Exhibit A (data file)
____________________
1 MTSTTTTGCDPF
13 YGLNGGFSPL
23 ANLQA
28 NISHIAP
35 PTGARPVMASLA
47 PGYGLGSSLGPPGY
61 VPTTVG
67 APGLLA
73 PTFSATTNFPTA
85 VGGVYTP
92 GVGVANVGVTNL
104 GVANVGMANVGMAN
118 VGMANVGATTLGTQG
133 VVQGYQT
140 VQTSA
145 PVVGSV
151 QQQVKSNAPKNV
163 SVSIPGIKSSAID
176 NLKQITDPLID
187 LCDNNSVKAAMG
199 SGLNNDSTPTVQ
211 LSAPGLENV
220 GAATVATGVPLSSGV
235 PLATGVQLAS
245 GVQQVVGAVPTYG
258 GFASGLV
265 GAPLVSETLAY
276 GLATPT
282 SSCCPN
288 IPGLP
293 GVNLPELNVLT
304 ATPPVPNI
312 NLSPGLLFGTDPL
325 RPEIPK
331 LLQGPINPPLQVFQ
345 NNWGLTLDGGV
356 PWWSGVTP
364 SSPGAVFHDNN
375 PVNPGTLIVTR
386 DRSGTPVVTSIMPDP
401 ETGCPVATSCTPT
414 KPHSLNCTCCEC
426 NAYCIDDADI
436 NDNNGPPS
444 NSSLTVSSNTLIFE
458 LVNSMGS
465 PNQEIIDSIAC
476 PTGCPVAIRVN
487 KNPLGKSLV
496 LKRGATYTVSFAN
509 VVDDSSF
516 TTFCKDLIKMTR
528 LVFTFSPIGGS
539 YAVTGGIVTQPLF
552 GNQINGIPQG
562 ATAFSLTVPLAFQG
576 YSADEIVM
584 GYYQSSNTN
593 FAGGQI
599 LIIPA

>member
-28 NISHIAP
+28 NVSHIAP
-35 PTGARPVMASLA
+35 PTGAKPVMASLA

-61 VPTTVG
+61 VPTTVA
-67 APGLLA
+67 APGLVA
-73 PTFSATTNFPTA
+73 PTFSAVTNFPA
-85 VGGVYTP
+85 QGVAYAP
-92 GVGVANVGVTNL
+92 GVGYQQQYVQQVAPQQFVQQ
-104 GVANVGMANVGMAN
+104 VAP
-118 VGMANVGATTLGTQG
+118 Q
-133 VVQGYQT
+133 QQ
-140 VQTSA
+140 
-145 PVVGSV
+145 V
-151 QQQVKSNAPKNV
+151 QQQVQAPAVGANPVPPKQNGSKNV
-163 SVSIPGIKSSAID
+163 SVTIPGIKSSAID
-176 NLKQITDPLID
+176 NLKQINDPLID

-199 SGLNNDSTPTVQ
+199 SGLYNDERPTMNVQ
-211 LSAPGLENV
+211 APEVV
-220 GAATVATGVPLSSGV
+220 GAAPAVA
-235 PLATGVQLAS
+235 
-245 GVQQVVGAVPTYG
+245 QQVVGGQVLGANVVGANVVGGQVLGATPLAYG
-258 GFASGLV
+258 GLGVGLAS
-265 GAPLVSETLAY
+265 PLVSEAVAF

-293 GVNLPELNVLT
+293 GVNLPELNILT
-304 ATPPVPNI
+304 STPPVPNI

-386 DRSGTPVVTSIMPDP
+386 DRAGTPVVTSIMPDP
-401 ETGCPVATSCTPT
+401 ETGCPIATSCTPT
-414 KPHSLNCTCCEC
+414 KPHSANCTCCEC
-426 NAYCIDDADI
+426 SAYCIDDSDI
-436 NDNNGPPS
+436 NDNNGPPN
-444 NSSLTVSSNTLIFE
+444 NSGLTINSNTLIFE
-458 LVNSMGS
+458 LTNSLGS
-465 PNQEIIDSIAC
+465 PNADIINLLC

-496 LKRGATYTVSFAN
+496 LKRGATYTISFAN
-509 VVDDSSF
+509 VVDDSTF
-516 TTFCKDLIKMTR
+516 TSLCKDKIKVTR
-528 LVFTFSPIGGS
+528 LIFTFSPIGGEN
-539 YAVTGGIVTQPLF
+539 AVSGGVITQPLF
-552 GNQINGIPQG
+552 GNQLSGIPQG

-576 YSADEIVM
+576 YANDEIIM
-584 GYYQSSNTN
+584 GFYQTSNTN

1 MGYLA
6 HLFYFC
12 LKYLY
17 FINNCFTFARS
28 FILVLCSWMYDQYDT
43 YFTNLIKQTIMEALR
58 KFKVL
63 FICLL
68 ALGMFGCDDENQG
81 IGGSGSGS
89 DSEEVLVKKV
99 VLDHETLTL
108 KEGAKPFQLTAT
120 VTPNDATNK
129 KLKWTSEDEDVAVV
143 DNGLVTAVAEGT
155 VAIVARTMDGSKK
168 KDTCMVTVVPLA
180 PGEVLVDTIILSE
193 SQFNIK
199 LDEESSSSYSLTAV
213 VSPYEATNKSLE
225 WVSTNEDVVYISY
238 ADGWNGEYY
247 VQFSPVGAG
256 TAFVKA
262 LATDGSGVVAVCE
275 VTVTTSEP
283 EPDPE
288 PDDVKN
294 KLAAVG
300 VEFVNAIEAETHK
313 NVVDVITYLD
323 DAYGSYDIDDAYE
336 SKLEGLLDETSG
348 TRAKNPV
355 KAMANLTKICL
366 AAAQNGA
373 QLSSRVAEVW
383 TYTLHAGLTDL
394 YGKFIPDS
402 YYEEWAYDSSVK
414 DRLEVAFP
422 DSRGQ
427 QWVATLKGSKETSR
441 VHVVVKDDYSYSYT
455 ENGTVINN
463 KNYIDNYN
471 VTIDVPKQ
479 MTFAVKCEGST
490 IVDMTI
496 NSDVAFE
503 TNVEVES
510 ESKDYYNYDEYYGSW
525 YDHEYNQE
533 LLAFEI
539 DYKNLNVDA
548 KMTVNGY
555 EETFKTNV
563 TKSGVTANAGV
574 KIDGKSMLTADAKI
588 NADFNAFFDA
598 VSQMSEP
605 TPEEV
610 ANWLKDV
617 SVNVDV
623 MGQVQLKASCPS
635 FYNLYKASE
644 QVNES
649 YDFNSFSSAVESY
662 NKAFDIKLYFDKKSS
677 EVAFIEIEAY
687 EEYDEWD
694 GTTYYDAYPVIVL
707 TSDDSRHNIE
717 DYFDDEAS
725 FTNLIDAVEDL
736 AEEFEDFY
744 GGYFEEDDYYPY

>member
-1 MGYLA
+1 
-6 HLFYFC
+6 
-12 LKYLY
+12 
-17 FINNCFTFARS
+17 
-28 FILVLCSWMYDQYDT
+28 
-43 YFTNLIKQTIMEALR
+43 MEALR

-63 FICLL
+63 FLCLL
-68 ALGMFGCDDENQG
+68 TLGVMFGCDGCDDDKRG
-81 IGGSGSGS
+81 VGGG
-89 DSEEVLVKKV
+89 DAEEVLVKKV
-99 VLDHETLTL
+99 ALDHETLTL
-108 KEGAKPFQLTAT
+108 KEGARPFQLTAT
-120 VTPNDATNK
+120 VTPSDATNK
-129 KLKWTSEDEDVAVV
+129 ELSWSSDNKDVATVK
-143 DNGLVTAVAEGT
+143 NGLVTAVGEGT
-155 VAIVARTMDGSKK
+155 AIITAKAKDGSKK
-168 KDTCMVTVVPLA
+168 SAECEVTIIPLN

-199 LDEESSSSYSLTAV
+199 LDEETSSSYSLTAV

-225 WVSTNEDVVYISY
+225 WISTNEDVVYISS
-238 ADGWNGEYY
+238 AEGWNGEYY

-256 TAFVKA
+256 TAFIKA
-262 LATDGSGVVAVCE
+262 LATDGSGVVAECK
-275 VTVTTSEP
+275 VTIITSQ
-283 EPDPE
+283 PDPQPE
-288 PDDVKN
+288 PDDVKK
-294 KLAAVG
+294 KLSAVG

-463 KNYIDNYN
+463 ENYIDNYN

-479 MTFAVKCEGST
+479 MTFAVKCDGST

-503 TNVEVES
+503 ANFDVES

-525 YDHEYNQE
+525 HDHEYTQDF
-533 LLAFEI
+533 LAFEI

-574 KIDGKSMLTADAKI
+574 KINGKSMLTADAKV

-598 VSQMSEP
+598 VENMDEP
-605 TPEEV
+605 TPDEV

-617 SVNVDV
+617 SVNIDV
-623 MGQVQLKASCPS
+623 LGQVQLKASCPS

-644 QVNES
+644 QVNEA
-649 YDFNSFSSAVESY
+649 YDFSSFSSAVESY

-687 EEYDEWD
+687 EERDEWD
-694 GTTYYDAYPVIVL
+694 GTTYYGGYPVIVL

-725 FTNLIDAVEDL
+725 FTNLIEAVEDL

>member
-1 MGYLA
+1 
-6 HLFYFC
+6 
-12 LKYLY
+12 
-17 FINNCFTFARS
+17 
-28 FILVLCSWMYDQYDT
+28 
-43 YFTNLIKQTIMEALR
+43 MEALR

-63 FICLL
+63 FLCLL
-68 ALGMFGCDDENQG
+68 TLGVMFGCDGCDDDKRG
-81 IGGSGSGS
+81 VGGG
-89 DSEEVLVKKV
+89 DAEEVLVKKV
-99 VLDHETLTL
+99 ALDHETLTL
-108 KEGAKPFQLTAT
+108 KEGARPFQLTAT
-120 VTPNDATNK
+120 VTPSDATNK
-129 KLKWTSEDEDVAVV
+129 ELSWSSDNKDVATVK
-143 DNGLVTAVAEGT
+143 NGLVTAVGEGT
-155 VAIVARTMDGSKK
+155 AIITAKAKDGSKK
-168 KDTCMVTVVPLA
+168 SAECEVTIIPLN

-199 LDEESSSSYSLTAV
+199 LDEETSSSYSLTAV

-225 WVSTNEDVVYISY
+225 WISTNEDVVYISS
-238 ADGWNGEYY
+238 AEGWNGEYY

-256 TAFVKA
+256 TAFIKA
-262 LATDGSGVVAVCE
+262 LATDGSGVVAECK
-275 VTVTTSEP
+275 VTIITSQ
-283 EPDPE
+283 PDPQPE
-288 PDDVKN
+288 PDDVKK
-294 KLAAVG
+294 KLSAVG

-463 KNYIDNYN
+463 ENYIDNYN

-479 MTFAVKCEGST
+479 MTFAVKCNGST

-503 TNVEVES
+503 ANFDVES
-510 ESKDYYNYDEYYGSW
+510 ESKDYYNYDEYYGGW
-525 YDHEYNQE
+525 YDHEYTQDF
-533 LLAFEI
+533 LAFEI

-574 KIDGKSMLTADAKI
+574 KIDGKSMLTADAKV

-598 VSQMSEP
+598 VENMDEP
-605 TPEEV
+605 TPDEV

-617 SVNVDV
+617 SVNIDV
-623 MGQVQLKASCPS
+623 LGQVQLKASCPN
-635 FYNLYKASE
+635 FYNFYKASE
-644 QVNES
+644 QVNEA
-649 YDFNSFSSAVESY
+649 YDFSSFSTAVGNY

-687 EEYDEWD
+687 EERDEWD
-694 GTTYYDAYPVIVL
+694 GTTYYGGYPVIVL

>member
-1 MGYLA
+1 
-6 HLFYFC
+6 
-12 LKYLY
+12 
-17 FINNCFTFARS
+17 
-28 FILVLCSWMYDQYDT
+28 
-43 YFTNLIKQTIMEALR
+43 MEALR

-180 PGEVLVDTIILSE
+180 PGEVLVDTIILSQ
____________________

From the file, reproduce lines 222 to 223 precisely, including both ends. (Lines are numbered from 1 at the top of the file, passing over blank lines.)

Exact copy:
-1 MGYLA
+1 